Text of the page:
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Eigenvalues of a spin-orbit Hamiltonian

  1. May 14, 2016 #1
    Good day everyone,

    The question is as following:


    Consider an electron gas with Hamiltonian:
    [tex] \mathcal{H} = -\frac{\hbar^2 \nabla^2}{2m} + \alpha (\boldsymbol{\sigma} \cdot \nabla)[/tex]

    where α parameterizes a model spin-orbit interaction. Compute the eigenvalues and eigenvectors of wave vector k and plot them in the x-direction. Interpret the results.


    Relevant equations:

    σ is given by the Pauli matrices:
    [tex] \boldsymbol{\sigma} = (\sigma_x, \sigma_y, \sigma_z)[/tex]
    [tex] \sigma_x = \left(\begin{matrix} 0&1\\1&0\end{matrix}\right),[/tex]
    [tex] \sigma_y = \left(\begin{matrix} 0&-i\\i&0\end{matrix}\right),[/tex]
    [tex] \sigma_z = \left(\begin{matrix} 1&0\\0&-1\end{matrix}\right)[/tex]

    Attempt at the solution:

    I started with calling the eigenvector as following:
    [tex]|\Psi> = Ae^{i\textbf{k}\cdot \textbf{r}}|\psi> ,[/tex]
    which need to fulfill the eigenvalue equation:
    [tex]\mathcal{H}|\Psi> = E|\Psi>. [/tex]
    This eigenvector gives the following:
    [tex] \mathcal{H}|\Psi> = Ae^{i\textbf{k}\cdot \textbf{r}}\frac{\hbar^2 k^2}{2m}|\psi> +Ae^{i\textbf{k}\cdot \textbf{r}}\alpha i(\boldsymbol{\sigma} \cdot \textbf{k})|\psi> = E\cdot Ae^{i\textbf{k}\cdot \textbf{r}}|\psi>,[/tex]
    where
    [tex] \alpha i(\boldsymbol{\sigma} \cdot \textbf{k}) = \left(\begin{matrix} \alpha i k_z & \alpha i k_x + \alpha k_y\\ \alpha i k_x - \alpha k_y & -\alpha i k_z \end{matrix}\right).[/tex]
    This can then be reduced to a matrix eigenvalue equation:
    [tex]\begin{align*}E|\psi> &= \left(\frac{\hbar^2 k^2}{2m} +\alpha i (\boldsymbol{\sigma} \cdot \textbf{k})\right)|\psi>\\ E|\psi> &= \left(\begin{matrix} \frac{\hbar^2 k^2}{2m} + \alpha i k_z & \alpha i k_x + \alpha k_y \\ \alpha i k_x - \alpha k_y & \frac{\hbar^2 k^2}{2m} - \alpha i k_z \end{matrix}\right)|\psi>\end{align*}[/tex]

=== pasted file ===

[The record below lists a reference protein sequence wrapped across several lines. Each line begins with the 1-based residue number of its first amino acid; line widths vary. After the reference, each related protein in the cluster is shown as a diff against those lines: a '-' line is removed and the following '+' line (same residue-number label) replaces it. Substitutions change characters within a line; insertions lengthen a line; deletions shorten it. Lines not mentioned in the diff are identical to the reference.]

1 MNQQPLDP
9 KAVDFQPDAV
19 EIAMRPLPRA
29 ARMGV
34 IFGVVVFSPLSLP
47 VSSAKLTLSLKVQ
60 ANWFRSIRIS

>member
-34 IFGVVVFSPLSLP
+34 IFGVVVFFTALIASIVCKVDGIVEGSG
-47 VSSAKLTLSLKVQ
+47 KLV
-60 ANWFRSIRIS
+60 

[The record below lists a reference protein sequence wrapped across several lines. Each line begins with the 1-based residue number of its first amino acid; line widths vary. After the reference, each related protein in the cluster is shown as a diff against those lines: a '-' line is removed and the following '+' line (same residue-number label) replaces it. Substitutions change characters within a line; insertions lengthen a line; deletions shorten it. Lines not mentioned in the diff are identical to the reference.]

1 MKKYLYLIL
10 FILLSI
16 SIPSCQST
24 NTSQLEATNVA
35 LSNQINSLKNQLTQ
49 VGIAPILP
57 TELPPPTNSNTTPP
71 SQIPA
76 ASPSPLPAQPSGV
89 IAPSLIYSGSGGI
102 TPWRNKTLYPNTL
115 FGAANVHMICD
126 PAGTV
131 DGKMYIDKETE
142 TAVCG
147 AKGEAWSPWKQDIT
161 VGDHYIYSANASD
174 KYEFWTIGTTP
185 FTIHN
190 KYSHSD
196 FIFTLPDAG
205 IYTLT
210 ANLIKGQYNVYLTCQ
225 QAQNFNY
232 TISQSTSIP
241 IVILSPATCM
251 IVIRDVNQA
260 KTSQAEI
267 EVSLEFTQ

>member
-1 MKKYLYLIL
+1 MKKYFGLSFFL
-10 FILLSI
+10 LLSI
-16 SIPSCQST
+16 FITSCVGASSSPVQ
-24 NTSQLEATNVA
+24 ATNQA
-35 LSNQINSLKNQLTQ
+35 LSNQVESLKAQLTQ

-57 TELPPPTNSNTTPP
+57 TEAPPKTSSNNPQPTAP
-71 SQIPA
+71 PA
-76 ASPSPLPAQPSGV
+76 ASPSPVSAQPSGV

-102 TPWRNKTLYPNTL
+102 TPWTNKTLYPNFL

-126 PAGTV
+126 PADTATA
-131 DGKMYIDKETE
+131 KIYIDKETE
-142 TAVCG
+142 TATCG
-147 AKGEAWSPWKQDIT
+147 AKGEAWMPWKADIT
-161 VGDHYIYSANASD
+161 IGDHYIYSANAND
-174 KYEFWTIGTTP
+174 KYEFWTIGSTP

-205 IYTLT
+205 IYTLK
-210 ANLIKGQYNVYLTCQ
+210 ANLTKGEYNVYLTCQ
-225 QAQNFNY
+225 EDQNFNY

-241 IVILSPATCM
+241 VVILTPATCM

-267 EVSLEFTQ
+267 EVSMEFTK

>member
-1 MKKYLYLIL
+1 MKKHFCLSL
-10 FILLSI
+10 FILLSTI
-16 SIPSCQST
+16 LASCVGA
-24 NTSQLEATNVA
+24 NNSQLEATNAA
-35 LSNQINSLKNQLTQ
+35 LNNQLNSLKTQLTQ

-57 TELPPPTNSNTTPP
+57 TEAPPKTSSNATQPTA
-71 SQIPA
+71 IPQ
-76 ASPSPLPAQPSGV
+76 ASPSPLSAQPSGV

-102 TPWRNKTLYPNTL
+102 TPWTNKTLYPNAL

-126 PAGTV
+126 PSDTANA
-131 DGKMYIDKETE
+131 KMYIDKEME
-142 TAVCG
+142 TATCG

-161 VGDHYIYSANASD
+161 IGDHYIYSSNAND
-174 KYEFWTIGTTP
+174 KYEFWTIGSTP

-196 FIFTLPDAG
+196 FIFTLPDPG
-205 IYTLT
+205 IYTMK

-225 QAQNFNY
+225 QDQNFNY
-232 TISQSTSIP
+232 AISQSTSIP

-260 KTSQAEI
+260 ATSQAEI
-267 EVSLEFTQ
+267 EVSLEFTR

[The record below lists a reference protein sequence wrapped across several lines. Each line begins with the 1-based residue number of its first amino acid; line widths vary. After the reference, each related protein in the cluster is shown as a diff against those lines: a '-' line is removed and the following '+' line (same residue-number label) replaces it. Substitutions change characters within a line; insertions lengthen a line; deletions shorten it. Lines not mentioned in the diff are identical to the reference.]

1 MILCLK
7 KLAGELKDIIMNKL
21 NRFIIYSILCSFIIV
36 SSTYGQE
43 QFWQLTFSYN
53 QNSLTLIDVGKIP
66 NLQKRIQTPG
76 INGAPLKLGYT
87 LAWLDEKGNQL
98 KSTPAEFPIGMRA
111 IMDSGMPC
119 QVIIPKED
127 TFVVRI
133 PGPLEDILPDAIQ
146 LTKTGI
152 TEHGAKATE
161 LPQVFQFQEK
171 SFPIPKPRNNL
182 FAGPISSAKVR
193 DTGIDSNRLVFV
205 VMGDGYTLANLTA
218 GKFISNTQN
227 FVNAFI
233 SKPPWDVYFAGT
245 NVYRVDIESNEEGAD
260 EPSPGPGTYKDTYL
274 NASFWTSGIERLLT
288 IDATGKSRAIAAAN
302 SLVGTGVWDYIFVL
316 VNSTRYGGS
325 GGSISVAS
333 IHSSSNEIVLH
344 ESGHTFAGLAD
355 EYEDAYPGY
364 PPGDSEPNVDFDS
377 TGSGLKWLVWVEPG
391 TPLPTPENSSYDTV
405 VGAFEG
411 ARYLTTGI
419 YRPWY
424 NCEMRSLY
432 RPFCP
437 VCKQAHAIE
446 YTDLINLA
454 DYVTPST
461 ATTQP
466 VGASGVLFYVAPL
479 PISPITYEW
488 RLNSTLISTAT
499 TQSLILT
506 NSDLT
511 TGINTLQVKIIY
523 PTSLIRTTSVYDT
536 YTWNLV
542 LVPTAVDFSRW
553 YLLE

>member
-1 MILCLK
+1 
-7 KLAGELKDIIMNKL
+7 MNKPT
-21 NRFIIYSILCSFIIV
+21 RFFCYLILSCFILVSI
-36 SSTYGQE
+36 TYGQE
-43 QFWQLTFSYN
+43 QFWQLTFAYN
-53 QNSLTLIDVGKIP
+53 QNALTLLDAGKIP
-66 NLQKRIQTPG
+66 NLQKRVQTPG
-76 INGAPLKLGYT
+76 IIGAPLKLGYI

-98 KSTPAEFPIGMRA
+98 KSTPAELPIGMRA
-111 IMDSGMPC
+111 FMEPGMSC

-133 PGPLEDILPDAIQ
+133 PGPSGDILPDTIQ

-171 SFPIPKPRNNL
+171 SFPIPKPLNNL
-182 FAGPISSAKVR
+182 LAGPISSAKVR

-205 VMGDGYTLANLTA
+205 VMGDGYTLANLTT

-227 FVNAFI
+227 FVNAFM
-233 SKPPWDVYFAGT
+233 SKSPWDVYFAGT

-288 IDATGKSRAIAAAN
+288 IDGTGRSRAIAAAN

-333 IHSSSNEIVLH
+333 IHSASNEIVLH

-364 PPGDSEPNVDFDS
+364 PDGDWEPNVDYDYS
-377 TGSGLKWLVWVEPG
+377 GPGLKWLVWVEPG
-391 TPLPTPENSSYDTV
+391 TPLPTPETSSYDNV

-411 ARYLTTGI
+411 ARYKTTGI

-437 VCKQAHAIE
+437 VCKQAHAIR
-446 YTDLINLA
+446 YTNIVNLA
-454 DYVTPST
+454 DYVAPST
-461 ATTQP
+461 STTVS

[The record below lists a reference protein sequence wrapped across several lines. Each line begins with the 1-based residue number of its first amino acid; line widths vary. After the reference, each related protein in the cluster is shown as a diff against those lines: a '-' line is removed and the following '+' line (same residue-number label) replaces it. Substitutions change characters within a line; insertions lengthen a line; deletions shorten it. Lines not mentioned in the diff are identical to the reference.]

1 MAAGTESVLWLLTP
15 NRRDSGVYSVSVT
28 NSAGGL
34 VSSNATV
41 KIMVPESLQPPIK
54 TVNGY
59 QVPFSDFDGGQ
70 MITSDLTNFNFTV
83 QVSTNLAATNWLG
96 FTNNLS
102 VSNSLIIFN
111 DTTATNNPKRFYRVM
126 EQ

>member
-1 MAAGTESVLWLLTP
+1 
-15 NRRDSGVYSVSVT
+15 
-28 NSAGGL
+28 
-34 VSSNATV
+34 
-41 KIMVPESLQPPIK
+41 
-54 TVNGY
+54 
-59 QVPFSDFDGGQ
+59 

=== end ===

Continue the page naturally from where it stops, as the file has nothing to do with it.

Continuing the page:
However, this matrix gives the eigenvalues:
    [tex] E_1 = \frac{\hbar^2k^2}{2m} + \alpha i k \\
    E_2 = \frac{\hbar^2k^2}{2m} - \alpha i k [/tex]

    Which look quite right, except that they contain imaginary parts which suggest some form of energy loss/damping which is not stated in the problem.

    Did anybody see where I went wrong?

    Thanks in advance,

    Ian Berkman
     
  2. jcsd
  3. May 14, 2016 #2

    Paul Colby

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    Gold Member

    The second term in your Hamiltonian doesn't appear to be hermitian? Other than that your steps seem fine.
     
  4. May 14, 2016 #3
    Do you mean the αi(σ⋅k) term?
    I have checked that term couple of times, but I cannot see where it went wrong.

    I could try to solve it with the function
    [tex] |\Psi> = A e^{\textbf{k} \cdot \textbf{r}}|\psi> [/tex]

    Which gives a Hermitian operator, however, as far as I see, it also gives a negative h2k2/2m term in the energy eigenvalue. Furthermore, I cannot remember having ever seen such a function.
     
    Last edited: May 14, 2016
  5. May 14, 2016 #4
    Nevermind the function in my comment above, it is not right.
     
    Last edited: May 14, 2016
  6. May 14, 2016 #5

    vela

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    The spin-orbit term isn't hermitian because of the ##\nabla##. Shouldn't it be written in terms of the momentum, which will supply a factor of ##i##?
     
  7. May 14, 2016 #6

    Paul Colby

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    Well, you have the right eigenvalues, eigenvalues should be real in this case. Choosing ##\alpha## imaginary would do the trick. I suspect your problem has a typo.
     
  8. May 14, 2016 #7

    Paul Colby

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    Yes, interesting it appears with an ##i## here but not in your original problem statement.
     
  9. May 15, 2016 #8
    The i appears in the second term because of the gradient of e^(ikr).
    I am going to mail the professor if alpha could be an imaginary value, however, I would say that that would be stated in the problem if that is the case.
     
  10. May 15, 2016 #9
    The extra factor of ##i## should also appear when ##\alpha## could only take an imaginary value. Also, a momentum operator fits better in a spin-orbit Hamiltonian.

    I think indeed this problem has a typo, I will keep you informed about the professor's reply.
     
  11. May 16, 2016 #10
    The problem was indeed incorrectly stated. Well, sometimes these things happen.

    Thank you all for helping.

    Ian
     
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